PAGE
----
I am not suggesting that we shouldn’t compare or contrast candidates for political office. It is fine to take on a political opponent and challenge or expose their record on the merits. How we do that reveals more about us than it does about an opponent.

Words have meaning, and meaning matters. So too, tone and style are telling, and can often obscure the substance of our words and meaning. Irrespective of party politics, the speeches most often recalled from history are not those of the fiery red-meat-rhetoric variety, but are instead reflective, instructive and constructive in both substance and style. Lincoln called on our “better angels,” John F. Kennedy challenged us to “ask what we can do for our country,” and Martin Luther King invited us to look at “the content of a person’s character.”

As a student of great leadership and as someone who believes in the power of effective communication, I recently reviewed some of the great speeches in history across political parties, religious groups and business enterprises. The great speeches never require shouts, insults, demonization or self-aggrandizement. Using “I” statements, such as “I am the leader you want,” “I am the most qualified,” or “I am the answer to your problems” do little to inspire or rally people. The best speakers get out of the way and let the principles unite the listeners with the excitement of what “we the people” can do together.

In 1980, candidate Ronald Reagan delivered one of the most unique and stunning conclusions ever to a political acceptance speech. Just at the climax, when the convention hall was energized and ready to erupt, Reagan pivoted to the need for divine help and guidance on the journey toward a better America. He then asked every citizen to join him in a moment of silent prayer. Instead of ending on a red-meat applause line, Reagan ended with divinely centered silence! We clearly could use a little more silence in our public discourse.

At Sutherland Institute we are committed to empowering principles, elevated dialogue, enlightened public policy and engaged citizens. Our goal is to create uplifting conversations and public discourse, especially with those with whom we might disagree. There is a better way toward a better America – we invite all to join us in more meaningful dialogue and respectful debate.

For Sutherland Institute, this is Boyd Matheson. Thanks for engaging – because principle matters.

This post is an edited transcript of Principle Matters, a weekly radio commentary broadcast on several radio stations across the country. The podcast can be found below.

Receive this broadcast each week directly via iTunes by clicking here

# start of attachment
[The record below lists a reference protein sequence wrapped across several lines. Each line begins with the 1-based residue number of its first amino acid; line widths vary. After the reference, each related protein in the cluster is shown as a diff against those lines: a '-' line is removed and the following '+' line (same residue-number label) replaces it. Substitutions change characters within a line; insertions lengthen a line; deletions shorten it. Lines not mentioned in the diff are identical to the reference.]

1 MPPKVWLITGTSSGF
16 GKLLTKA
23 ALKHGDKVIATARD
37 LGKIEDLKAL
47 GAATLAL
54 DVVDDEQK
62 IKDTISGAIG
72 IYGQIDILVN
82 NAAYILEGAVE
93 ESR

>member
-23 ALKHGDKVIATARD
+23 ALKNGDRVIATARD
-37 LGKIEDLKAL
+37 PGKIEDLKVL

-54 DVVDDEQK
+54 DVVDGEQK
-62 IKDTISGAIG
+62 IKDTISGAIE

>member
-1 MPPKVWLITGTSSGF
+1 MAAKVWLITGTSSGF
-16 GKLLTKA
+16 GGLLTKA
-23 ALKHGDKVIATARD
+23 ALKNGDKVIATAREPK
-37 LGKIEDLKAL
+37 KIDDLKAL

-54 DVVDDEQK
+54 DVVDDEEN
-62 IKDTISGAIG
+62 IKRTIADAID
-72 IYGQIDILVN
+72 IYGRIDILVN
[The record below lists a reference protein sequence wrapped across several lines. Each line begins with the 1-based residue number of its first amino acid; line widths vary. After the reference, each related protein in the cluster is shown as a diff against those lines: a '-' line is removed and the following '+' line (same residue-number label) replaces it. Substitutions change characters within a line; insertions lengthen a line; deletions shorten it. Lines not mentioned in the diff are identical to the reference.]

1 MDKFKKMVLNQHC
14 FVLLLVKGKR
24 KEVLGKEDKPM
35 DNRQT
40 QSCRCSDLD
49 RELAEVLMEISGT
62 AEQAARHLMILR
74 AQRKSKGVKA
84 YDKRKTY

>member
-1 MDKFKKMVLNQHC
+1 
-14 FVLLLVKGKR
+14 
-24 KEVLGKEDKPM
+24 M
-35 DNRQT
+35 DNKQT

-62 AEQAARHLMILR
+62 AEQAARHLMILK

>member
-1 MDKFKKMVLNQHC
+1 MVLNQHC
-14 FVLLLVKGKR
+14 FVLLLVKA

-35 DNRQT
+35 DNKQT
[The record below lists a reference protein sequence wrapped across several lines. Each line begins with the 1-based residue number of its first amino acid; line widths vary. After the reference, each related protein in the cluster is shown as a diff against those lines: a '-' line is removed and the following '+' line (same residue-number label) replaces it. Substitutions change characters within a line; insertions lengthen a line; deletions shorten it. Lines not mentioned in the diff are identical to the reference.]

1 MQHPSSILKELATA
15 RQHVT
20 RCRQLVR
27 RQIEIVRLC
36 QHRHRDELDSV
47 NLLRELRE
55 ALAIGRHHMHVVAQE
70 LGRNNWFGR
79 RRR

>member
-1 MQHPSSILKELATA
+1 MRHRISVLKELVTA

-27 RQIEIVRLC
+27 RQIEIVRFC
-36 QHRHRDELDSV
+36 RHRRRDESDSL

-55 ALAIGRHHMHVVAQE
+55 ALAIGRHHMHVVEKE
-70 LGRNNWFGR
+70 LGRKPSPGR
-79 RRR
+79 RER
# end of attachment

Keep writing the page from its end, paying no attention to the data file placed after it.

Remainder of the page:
forest-868715_1920

The road to happiness

Politics has been important from the founding of our nation – but strong individuals and community-driven solutions regularly serve us better than our political parties.

With both political parties holding their conventions over the next two weeks there will be an overload of analysis in the media. So this week’s Principle Matters is going to take a little journey off of the beaten path. Rather than focus on the government-driven solutions, we are going to focus on a set of principles that will create change, improvement and happiness – beginning with each of us as individuals.

The road to happiness and prosperity is never as difficult as we try to make it. In the late 1800s an unknown author penned a set of principles titled “The Road to Happiness.” The years have flown, the centuries have turned, times have changed, and technology has transformed the world, yet the road to real happiness remains unchanged. It is never to be found in the halls of Congress or emanating from some central government agency for happiness. It is found by following a set of simple principles.

Here is “The Road to Happiness”:

  • Keep skid-chains on your tongue; always say less than you think. How you say things often counts far more than what you say.
  • Make promises sparingly and keep them faithfully, no matter what it costs you.
  • Never let an opportunity pass to say a kind and encouraging thing to or about somebody. Praise good work done, regardless of who did it. If criticism is merited, criticize helpfully and never spitefully.
  • Be interested in others: interested in their pursuits, their welfare, their homes, and families. Make merry with those who rejoice and mourn with those who weep. Let everyone you meet, however humble, feel that you regard them as a person of importance.
  • Be cheerful. Keep the corners of your mouth turned up. Laugh at good stories and learn to tell them.
  • Preserve an open mind on all debatable questions. Discuss, but don’t argue. It is the mark of a superior mind to disagree and yet be friendly.
  • Let your virtues, if you have any, speak for themselves, and refuse to talk of another’s vices. Discourage gossip. Make it a point to say nothing to another unless it is something good.
  • Be careful of others’ feelings. Wit at the other fellow’s expense is rarely worth the effort and may hurt where least expected.
  • Pay no attention to ill-natured remarks about you. Simply live so that nobody will believe them.
  • Don’t be too anxious about getting your just dues. Do your work, be patient, keep your disposition sweet, forget self, and you will be respected and rewarded – on the road to Happiness!

Simple, powerful principles to build a better individual, family, neighborhood and nation. Imagine what could happen if everyone, especially our political leaders, pursued such a path?